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Yokota freshman singles star Erika Youngdahl became the first DODDS-Japan player to win a Kanto Plain Association of Secondary Schools tournament title.
Yokota freshman singles star Erika Youngdahl became the first DODDS-Japan player to win a Kanto Plain Association of Secondary Schools tournament title. (Dave Ornauer / S&S)

SHIRAKO, Japan — Erika Youngdahl might have given up tennis soon after taking up the sport two years ago.

Her father, Michael, put a racquet in her hand and introduced her to tennis. The hard way. Taking it to her as though he were playing Billie Jean King or Chris Evert.

"The first year was really tough," Erika Youngdahl said. "Dad expects perfection. And I cried so many times" after their workouts.

Then one day, "it clicked. And I fell in love with it," she said.

She has the record to show it: 17-1 in her freshman season, she became the first DODDS-Japan player to win a Kanto Plain Association of Secondary Schools Tournament singles title, and she led Yokota’s girls to the Kanto regular-season title.

"She’s just one of those shooting-star players who just graces your whole season and gives the team excitement and spirit," her coach, Tommy Palmer, said after Yokota took second in the Kanto tournament here Thursday on the omni courts of Shirako’s Tennis Center.

Youngdahl’s victory also makes her one of the favorites to chase the singles title in next month’s Far East tournament on Okinawa. Palmer made Youngdahl the Panthers’ No. 1 singles seed from virtually the moment she set foot on Yokota High School’s courts.

"She’s the complete package," Palmer said. "Her game speaks for itself. She blocks out everything else and she’s very serious about the game. She brings a new level of competition to the team. Plus, she’s such a good kid."

As for Yokota’s girls’ performance, the best in school history, "All the games have been good and challenging," Palmer said. "We’ve just come out on top."

Youngdahl might have taken her roots from her father, a high school football, basketball and baseball star at Moose Lake in northern Minnesota. In his mid-20s, he said, he took up golf and tennis.

"He’s just a really good athlete and he just taught himself," said Erika, who was born on Okinawa, has lived in Japan much of her life and speaks Japanese and English. Her father teaches at Mendel Elementary on Yokota’s east side.

"We wanted to get her interested in something," Michael Youngdahl said. They tried soccer, swimming, even piano. "Nothing really clicked."

So he handed her a tennis racquet. At first, "she was ambivalent about it. One day, we were playing and I told her, ‘You could be really good with this if you stick with it,’ " he said.

Admittedly, her father said he was "tough" on her, "but it paid off." Aside from tennis fundamentals, Michael said he worked on strengthening her mental game.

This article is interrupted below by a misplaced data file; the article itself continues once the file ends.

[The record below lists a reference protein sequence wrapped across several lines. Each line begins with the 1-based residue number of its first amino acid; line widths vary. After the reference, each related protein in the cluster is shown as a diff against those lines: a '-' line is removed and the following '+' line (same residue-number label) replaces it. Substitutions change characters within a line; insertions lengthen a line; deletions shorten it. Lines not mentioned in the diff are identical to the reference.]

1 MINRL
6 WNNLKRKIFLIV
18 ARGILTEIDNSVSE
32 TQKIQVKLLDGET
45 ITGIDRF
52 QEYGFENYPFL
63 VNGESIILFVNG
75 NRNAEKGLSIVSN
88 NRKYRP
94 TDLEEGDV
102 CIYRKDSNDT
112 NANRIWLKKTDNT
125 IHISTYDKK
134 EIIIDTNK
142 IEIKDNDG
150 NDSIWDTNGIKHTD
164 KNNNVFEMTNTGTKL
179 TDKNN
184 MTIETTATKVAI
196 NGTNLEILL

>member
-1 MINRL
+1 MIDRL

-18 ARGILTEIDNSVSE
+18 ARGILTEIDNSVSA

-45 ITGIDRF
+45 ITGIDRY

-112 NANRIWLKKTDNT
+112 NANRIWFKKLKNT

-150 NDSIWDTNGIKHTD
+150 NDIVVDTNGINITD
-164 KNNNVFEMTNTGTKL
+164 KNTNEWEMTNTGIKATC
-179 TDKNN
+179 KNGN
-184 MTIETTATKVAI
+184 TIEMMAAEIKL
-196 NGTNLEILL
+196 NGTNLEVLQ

"When she’d get ahead, she’d play well, but when she’d get behind, she’d quit," he said. "I thought she was mentally weak, so I’d just pound her. At the time, she was hooked on the sport but probably didn’t realize it."

Now, her mental game is "a strength," Michael said. He cited Youngdahl’s Kanto singles championship win 6-2, 2-6, 6-0 over Kelsey Leon of American School In Japan, one of the league’s premier players.

"She could have given up" after losing the second set, "but she bageled her. I was really proud of her," Michael said.

He also emphasizes old-school fundamentals such as sportsmanship. "He teaches me everything about life, and he makes sure I keep my grades really good," Erika said.

What would be considered Erika’s game’s main strength?

"She has a beast backhand," Palmer said of a two-handed slap that slants sharply across the court. "She has that angle down perfectly."

If there are things she needs to work on, Erika points to groundstrokes, serving and return of serve.

One aspect of her game that improved dramatically on Thursday, an opposing coach said, was Youngdahl’s forehand.

"You could see her gaining confidence with it in every match," said Hydi Peterson, who’s coached at Christian Academy In Japan for five years and played for CAJ in the 1970s and ’80s.

"She has a lot of potential. A good attitude. Good court sense. A lot of things going for her. Young and eager to play," Peterson said.

Though she’s never faced her main opponents at Far East, such as reigning champion Elissa Mason of Kadena and 2007 champion Kennedy Allen of Seoul American, Youngdahl said she’s been "keeping up with them" and is "excited" about facing them.

"I have no idea" how well she’ll do against them. "I’m just going to do my best and see what happens. I’m really competitive and I want to win," Youngdahl said.

In addition to playing singles, Palmer plans to pair Youngdahl up with another newcomer to Yokota tennis, sophomore Erika Ettl.

How far does Palmer envision Youngdahl and Yokota’s girls going?

"We have a long way to go and a short time to get there, but we’re going to get there," Palmer said. He sees Youngdahl "in the finals. This year."

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